Procedural Default Rule Law and Legal Definition

Procedural default rule is a procedural concept followed by the U.S. Federal Courts. The procedural default applies in two contexts. Firstly, when a petitioner does not exhaust his/her state remedies because the petitioner fails to fairly present an issue to the state courts, the federal district court must treat the issue as procedurally defaulted. Secondly, the rule provides that federal courts will not review a claim procedurally defaulted under state law when the last state court to review the claim clearly and expressly states that its judgment rests on a procedural bar, and the bar presents an independent and adequate state ground for denying relief. [Mize v. Terry, 2006 U.S. Dist. LEXIS 13297, 2-3 (D. Ga. 2006)]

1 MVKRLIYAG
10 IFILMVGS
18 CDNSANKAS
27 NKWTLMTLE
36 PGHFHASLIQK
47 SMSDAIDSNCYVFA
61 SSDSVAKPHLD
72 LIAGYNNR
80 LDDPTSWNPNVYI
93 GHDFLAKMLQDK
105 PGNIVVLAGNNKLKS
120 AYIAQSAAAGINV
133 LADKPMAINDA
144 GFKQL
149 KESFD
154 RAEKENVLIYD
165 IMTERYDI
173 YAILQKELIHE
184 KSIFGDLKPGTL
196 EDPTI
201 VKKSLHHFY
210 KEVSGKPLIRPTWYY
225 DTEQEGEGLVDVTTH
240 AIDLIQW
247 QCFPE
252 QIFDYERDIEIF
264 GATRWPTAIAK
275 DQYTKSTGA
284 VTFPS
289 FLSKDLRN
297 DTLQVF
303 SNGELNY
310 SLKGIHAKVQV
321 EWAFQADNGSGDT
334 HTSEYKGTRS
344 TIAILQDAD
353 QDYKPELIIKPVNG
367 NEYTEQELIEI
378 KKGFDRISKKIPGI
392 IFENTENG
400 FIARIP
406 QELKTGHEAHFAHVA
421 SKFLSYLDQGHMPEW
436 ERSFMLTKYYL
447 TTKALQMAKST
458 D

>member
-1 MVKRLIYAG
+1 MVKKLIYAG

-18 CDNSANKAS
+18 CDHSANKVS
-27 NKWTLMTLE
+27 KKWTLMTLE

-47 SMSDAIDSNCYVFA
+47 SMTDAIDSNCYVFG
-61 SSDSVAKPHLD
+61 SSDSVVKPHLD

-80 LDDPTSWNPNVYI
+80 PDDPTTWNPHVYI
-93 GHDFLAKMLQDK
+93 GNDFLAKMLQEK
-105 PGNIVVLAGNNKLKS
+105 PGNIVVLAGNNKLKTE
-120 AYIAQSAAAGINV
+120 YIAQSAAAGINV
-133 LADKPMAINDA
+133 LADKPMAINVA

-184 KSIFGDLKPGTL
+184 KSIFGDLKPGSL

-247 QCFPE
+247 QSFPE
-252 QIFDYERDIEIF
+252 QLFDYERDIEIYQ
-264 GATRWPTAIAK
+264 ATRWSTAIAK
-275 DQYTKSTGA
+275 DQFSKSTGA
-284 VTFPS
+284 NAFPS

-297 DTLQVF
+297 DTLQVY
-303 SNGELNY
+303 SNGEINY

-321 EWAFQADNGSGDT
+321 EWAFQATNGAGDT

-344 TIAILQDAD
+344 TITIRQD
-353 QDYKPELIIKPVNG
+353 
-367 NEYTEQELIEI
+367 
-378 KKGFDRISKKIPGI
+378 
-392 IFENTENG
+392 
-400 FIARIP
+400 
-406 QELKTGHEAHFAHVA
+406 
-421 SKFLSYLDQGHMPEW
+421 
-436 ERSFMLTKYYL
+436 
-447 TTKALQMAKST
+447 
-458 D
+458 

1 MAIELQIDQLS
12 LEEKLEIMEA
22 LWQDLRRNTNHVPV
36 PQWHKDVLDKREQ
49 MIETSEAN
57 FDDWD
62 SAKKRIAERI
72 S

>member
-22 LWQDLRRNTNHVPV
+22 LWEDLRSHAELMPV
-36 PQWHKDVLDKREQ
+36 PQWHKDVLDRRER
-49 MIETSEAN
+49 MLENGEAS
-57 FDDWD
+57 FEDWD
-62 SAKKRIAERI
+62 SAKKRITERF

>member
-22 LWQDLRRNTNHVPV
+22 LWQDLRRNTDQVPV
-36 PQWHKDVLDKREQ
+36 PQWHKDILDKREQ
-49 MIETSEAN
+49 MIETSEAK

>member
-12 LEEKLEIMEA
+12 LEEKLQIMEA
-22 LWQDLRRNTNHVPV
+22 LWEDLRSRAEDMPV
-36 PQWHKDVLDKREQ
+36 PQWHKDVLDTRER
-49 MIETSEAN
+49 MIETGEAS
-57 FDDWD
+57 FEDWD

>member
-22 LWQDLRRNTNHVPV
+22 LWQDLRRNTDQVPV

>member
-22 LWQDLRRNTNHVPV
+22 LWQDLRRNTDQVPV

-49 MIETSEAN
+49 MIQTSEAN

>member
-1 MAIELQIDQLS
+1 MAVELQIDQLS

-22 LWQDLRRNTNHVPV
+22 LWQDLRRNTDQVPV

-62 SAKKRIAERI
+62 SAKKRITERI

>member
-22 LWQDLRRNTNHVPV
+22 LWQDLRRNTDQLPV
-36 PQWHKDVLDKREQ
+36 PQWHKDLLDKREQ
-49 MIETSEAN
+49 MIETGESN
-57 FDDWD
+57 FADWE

A federal court will not grant habeas corpus relief to a state prisoner who has not exhausted his/her available state court remedies. Procedural default rules are designed to encourage parties to raise their claims promptly and to vindicate the law's important interest in the finality of judgments. [Sanchez-Llamas v. Oregon, 548 U.S. 331, 356 (U.S. 2006)]

However, there are two exceptions to the procedural default rule: (1) Cause and prejudice; and (2) Fundamental miscarriage of justice.

Under cause and prejudice exception, the petitioner must show that there was some external impediment preventing counsel from constructing or raising the claim. To excuse a default of a guilt-phase claim under the fundamental miscarriage of justice standard exception, a petitioner must prove a constitutional violation that has probably resulted in the conviction of one who is actually innocent. [Putman v. Turpin, 53 F. Supp. 2d 1285, 1292 (M.D. Ga. 1999)]